Search Results for 'Jack Taylor'
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JACK TAYLOR was always a man with few close friends. These days he has none. Stewart is dead and Ban Garda Ridge has had enough of him, but the whiff of sulphur around this former guard turned vigilante for hire, is always enough to lure people to him.
Trading Faces has been running performance courses in Galway since 1993. The school gives young people (five to 18 years) the opportunity to explore performance skills for stage. Workshops are run in acting, singing, and dancing, and are both lively and enjoyable.
THESE DAYS, if an aspiring author is a good editor of his/her own work, and has a talent for self-promotion, it is possible to flog as many copies of a self-published effort – with a little help from Amazon – as the average first book of literary fiction from a mainstream publisher would sell the traditional way.
A NEW era at An Taibhdhearc was formally unveiled at a reception on Monday, ushering in new artistic director, Anne McCabe, and disclosing details of this year's programme.
THE MOMENTOUS Irish summer of 1985, with its spate of religious apparitions, is revisited in Gerry Conneely’s new comedy, The Year of Moving Statues, which comes to Druid Theatre next week.
Moycullen actress Emma Eliza Regan has been cast in the lead role for a major new Irish film which is to be shot in County Kerry.
If you are over 21 and would be interested in dabbling in some acting, singing, or dancing, then you should enquire about the adult stage school drafted up by Trading Faces later this month. An experience in the performance arts is not a requirement and the course serves as an introductory programme into the world of acting with games and exercises. The training will also incorporate the technique required for screen acting using scenes from films. The same procedure will apply for stage acting instructions.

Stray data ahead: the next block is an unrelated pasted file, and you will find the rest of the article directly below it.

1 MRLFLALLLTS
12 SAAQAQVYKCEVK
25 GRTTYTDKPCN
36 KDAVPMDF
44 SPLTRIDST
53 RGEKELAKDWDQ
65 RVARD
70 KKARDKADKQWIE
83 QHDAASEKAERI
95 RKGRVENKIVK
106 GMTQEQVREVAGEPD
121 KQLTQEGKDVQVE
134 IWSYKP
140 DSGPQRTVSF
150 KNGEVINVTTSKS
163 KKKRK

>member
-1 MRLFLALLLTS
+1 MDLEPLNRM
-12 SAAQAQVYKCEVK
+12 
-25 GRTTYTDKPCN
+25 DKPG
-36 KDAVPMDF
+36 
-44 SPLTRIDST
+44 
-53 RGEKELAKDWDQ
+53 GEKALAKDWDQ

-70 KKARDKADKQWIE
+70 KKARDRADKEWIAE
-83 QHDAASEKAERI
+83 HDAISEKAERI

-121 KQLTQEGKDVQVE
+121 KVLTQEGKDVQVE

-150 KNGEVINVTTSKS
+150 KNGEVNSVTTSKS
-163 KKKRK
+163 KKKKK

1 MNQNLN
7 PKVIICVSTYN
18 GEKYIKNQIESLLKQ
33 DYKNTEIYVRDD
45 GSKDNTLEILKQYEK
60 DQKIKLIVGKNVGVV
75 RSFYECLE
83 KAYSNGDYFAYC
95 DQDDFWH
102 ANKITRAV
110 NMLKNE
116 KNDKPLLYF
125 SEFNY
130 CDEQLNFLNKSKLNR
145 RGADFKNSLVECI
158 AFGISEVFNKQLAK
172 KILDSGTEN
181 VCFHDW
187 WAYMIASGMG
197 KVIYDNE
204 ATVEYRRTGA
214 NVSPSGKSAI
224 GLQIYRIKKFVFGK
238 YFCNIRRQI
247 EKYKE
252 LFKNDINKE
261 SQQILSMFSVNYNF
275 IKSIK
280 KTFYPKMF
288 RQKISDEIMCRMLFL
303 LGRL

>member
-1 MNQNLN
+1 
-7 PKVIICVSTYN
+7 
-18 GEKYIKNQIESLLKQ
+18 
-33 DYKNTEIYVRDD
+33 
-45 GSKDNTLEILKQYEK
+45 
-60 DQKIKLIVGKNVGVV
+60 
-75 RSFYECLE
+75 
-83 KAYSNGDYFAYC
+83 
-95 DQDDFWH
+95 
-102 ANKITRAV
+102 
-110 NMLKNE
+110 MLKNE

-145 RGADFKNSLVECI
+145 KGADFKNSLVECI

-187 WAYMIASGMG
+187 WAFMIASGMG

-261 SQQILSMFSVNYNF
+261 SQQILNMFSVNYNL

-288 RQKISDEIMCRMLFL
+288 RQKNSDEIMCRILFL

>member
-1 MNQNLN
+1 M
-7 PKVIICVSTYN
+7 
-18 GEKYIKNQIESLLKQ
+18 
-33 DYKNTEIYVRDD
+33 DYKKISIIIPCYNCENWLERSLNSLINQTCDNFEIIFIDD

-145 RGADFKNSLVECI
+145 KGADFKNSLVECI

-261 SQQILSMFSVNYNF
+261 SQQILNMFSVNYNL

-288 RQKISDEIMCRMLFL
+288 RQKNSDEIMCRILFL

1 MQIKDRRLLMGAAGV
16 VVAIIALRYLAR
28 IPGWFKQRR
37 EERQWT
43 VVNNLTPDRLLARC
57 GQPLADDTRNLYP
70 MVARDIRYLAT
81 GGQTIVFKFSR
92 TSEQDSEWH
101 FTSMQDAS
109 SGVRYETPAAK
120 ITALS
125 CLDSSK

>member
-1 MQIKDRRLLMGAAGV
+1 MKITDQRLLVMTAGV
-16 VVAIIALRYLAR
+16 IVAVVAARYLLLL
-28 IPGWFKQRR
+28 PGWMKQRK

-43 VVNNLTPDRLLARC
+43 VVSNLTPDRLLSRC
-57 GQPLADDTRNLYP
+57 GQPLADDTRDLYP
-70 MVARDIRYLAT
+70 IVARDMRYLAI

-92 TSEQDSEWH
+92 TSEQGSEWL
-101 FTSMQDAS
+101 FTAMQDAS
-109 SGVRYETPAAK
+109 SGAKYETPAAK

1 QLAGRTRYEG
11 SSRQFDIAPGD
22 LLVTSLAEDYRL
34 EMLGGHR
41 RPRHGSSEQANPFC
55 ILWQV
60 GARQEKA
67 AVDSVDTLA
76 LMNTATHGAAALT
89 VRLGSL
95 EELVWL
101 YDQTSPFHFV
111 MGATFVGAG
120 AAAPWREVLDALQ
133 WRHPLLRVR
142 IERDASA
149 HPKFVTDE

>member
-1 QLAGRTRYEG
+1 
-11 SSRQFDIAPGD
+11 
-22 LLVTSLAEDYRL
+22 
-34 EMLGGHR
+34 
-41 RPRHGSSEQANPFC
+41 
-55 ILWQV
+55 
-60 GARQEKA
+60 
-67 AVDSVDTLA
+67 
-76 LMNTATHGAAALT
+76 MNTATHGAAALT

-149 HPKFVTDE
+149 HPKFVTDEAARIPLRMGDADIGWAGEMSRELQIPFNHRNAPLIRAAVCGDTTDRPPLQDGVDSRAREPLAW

IN BALLINASLOE train station two men sit and wait. One is Jude, a London-Irishman who has been involved in wild adventures and outrageous scrapes. Beside him sits a man who may well be his match.
THE NUMBER of books produced by Galway publishers or written by Galway authors over the last number of months has been as prolific as it has been varied and allows the Galway reading public the ideal opportunity to support local presses and writers, thus celebrating the scribes of their native city.
Ballinasloe Booksuckin’ Book Club is hosting its inaugural Literary and Heritage Day on Saturday November 19. It is a great opportunity for young and not-so-young to investigate the art of story writing and to embrace the heritage of the local community. Whether it’s autobiographies or fiction, there is a story to be told within everyone.